Running for Rio: Blythewood Hoofer Chases Olympic Dream

Blythewood native Mark Pepin took up running as an afterthought, but now is on pace for the 2016 Olympic Games.

It’s the last event of the Olympics and maybe the most demanding: the men’s marathon. The marathon is 26.2 miles of grueling agony driven by pride for your country and self determination to be one of the best distance runners in the world.  While the majority of runners feel fortunate to break four hours in a marathon (top 10 percent of finishers), the Olympic Marathon winner will finish in approximately two hours and eight minutes! That is a pace of four minutes and 53 seconds per mile over 26.2 miles.

While participating in the Olympics is merely a fantasy for many, for Mark Pepin, a Blythewood native, running for Olympic Gold in the marathon of the 2016 summer games in Rio is not only a dream but a very realistic goal. I had the pleasure to catch up with Mark to talk about his love for running and his goal to represent the USA in 2016 as he “Runs for Rio.”

Chris Vokaty: Tell us a little bit about your background growing up in Blythewood.

Mark Pepin: I grew up kind of in the backwoods of Blythewood with my two older brothers Paul and Matt.  My dad Paul Pepin is pastor of Crossings Community Church while my mom Brenda was busy raising and home schooling me and my brothers.  I guess you could say I grew up in our Church as the church grew which gave me great friendships and a strong faith.

CV: Not many people have a realistic chance to qualify for the Olympic Marathon let alone being competitive in local marathons.  You have an interesting story to share.  How did you develop a love for running?

MP: The sport I loved and played most as a child growing up through high school was soccer.  The only reason I took up running, in particular my senior year, was to improve as a soccer player. So in the fall of my senior year I joined the cross country team as a way to improve my fitness and get better as a soccer player. In fact that was the only reason I went out for cross country. It was a rough start. I was terribly out of shape but stuck with it.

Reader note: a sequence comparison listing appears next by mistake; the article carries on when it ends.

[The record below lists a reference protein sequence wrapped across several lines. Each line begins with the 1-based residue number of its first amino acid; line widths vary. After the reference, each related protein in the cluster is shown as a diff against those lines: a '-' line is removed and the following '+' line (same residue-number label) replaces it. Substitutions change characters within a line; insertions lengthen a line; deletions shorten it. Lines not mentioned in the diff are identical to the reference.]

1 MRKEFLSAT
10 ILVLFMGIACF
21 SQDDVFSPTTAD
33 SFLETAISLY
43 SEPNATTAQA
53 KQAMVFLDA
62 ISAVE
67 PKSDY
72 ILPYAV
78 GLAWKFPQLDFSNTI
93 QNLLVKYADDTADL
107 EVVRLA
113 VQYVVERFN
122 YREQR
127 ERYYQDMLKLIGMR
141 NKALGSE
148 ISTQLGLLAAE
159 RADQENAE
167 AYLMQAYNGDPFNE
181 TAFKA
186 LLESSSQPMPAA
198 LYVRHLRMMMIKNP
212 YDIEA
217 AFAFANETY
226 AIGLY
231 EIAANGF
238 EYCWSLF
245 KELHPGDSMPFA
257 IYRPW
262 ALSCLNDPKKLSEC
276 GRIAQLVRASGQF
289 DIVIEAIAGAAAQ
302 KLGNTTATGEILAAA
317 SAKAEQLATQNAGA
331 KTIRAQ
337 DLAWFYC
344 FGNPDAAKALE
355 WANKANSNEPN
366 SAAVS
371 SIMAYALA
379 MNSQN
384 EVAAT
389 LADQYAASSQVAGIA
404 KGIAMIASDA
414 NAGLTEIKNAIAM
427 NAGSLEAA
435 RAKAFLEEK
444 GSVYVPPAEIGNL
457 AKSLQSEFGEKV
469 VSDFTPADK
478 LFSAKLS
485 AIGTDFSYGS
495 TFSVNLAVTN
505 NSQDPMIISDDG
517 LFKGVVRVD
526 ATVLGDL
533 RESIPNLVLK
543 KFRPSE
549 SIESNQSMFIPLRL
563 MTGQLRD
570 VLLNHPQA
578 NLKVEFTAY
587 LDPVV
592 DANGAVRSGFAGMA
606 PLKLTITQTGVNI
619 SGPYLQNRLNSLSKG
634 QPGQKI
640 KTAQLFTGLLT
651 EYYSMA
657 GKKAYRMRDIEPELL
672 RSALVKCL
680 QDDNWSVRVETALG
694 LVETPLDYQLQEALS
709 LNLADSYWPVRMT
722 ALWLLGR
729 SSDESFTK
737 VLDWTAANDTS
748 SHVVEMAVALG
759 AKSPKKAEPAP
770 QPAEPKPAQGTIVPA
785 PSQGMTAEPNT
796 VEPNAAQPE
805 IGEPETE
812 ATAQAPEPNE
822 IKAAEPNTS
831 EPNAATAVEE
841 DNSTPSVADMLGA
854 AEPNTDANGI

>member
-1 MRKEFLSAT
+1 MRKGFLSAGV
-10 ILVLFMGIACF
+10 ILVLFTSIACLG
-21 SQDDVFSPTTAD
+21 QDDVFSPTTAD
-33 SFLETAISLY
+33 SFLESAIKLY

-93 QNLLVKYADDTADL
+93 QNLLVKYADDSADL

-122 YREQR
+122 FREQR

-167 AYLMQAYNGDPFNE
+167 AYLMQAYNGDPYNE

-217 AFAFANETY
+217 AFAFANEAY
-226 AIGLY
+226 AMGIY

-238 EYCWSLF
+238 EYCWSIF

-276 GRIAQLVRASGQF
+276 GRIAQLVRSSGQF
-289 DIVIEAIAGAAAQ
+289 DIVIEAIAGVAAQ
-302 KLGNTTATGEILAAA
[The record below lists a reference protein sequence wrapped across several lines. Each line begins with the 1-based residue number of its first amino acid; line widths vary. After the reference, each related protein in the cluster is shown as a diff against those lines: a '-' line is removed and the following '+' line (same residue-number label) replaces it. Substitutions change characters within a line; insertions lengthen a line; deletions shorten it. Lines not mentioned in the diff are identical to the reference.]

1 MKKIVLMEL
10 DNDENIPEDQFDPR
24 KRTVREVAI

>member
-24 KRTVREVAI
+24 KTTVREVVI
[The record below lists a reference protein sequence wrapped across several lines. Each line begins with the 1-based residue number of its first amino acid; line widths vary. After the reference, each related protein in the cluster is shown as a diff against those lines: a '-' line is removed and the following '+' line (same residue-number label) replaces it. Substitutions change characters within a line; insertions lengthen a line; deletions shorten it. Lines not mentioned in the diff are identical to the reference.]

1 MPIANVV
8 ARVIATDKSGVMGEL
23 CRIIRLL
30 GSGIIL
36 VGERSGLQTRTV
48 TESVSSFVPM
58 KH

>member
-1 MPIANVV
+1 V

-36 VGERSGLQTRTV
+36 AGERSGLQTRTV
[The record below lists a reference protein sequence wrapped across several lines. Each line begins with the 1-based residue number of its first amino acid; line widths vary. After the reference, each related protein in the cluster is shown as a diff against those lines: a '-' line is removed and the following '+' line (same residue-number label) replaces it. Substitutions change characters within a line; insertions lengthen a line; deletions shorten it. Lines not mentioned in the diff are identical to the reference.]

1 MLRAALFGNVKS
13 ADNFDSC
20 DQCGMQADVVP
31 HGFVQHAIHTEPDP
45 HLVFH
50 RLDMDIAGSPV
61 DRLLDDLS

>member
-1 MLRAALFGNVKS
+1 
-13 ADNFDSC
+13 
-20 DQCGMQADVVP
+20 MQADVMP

When I got to college at Clemson I could not play with my soccer team any longer as logistically it didn’t work, so I decided to keep running as a way to stay in shape, get away from school and used it as a way to relax.

CV: How would you say running has positively impacted your faith and your life?

MP: In terms of my Christian faith, it’s essential; it’s a part of who I am.  We all need motivation and as a runner my faith is everything. I just love to get out and run and it’s a time I can pray, think through things and relax.  I never run with headphones, it’s just my quiet time on the road.

CV: What are some of you best memories or successes as a runner?

MP: Well my first race in college I actually did a marathon.  That’s going big so I thought I would go for it and I trained pretty well for it.  The race was the ING Miami Marathon in 2009 (editor’s note: Mark was only 20 entering the marathon in a field with over 4,000 participants.) and ended up doing pretty well.  I finished eighth overall and was the first American to finish.  I finished in 2:43:17 and honestly didn’t even know what that meant.  It was very exciting.

So after that I was like, “Cool, I can definitely run in college.”  So I contacted the coach, started training with them and was able to walk on the team and run for Clemson.

CV: Most folks have someone they look up to in their sport of choice. Who is someone you look up to from a running perspective?